Invitation to a beheading
Publish date: June 1960
Publisher: Weidenfeld & Nicolson
Edition language: English
, Science Fiction
, Literary Fiction
, 20th Century
, Russian Literature
My copy of Invitation to a Beheading starts with a foreword where Nabakov specifically denies any connection to a number of authors, singling out Orwell and Kafka in particular for no denial. Nabakov is a writer who is particularly unreliable in what he says about his own work, and Orwell and Kafka...
Fifty pages in, I feel like I've given this a good shake and I can move on. You have to care about something when you read a book: the story, a character, maybe even the technique. Something, at any rate. Nothing comes to mind for this one. While Nabokov stated in an interview that of all his novel...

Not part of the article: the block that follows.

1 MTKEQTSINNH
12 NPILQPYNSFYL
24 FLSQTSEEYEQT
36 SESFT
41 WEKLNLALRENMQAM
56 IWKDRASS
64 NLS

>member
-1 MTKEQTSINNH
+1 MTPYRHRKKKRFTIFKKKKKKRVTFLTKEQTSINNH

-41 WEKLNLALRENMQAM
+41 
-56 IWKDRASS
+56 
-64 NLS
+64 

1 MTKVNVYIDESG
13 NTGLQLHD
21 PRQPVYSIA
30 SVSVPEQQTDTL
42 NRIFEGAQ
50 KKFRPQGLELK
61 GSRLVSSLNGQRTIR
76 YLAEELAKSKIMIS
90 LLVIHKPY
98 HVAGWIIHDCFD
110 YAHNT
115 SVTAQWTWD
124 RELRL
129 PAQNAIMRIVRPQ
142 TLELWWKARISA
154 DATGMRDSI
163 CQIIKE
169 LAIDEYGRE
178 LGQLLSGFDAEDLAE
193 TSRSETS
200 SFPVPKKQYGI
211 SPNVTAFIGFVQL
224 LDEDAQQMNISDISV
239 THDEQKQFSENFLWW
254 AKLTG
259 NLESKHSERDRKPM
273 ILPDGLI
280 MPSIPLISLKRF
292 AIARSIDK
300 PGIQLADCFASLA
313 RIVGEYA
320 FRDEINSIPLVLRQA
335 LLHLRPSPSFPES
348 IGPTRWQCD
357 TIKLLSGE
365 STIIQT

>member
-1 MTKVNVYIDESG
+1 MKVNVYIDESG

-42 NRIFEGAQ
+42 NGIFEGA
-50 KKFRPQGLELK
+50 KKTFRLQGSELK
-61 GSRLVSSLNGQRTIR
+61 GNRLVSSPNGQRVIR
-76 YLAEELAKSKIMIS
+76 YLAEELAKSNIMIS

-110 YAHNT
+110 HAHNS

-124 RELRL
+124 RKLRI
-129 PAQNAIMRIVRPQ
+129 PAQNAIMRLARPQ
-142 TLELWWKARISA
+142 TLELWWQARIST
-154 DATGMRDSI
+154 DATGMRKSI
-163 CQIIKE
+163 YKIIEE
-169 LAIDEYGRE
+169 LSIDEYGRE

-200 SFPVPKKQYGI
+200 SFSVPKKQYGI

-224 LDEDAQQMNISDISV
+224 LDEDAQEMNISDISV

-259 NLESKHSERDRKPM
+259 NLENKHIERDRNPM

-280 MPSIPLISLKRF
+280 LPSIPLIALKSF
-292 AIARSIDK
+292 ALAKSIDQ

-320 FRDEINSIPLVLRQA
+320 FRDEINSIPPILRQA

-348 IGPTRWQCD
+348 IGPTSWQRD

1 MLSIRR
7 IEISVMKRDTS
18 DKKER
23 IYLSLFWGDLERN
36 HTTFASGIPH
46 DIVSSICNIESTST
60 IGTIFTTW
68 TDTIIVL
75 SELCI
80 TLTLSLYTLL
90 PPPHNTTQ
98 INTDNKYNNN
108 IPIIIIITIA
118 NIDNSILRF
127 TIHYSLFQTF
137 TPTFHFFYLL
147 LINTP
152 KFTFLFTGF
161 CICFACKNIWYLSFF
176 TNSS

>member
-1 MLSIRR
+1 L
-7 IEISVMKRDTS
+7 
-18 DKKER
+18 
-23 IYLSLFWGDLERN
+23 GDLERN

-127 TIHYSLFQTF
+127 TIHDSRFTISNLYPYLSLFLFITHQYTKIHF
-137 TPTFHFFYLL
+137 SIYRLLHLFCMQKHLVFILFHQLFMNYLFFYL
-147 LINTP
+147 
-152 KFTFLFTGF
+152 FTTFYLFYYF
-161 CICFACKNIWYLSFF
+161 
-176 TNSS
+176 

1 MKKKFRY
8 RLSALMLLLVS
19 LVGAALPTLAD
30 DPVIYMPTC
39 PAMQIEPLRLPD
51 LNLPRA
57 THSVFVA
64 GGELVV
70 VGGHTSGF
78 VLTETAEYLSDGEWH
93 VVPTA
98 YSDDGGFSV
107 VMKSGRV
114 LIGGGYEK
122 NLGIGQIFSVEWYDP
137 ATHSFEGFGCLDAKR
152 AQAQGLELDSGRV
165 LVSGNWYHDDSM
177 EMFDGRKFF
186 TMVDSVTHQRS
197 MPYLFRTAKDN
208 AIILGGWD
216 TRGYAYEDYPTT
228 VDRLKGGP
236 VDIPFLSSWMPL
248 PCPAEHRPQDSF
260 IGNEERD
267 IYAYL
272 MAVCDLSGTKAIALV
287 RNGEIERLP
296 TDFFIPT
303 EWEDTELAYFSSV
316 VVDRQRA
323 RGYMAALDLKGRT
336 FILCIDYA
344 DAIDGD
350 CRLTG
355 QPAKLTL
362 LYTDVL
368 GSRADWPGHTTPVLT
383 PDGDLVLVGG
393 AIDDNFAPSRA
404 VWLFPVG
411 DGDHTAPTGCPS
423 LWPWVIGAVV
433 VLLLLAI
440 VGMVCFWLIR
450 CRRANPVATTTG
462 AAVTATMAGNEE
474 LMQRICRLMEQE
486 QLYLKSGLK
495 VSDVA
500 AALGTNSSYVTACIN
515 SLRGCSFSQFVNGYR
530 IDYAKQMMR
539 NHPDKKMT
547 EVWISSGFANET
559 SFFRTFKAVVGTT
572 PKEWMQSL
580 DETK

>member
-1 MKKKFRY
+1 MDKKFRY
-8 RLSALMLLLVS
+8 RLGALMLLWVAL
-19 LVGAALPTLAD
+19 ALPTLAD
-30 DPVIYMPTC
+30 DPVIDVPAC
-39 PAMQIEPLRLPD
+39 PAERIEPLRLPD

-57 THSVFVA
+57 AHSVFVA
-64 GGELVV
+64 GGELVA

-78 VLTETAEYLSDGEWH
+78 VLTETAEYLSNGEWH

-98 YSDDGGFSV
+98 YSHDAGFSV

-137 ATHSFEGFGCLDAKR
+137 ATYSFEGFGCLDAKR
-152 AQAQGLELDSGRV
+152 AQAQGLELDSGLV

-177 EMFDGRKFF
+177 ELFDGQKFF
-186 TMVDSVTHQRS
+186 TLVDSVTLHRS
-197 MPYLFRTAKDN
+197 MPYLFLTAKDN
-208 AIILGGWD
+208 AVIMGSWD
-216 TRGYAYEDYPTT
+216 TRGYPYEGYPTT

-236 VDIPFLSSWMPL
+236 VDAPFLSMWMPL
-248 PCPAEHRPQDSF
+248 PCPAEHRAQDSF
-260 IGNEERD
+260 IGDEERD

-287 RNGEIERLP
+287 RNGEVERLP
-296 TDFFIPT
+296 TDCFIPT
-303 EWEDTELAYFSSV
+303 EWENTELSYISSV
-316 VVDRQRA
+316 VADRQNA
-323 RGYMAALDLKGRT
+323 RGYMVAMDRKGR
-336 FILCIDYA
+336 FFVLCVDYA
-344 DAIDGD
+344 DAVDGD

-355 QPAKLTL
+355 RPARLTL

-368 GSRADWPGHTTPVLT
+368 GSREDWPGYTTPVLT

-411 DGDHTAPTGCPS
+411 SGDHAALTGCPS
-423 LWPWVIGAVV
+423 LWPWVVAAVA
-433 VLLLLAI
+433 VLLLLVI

What a feeling of loneliness I felt was evoked by this text...
In a world where translucency is valued and opaqueness is a social sin, a man finds himself convicted of a crime he didn't commit, but can't plead innocent to. In Invitation to a Beheading we get to spend some time with him as he awaits his impending decapitation.I don't think anyone else could have...
Man..., this book is seriously weird...
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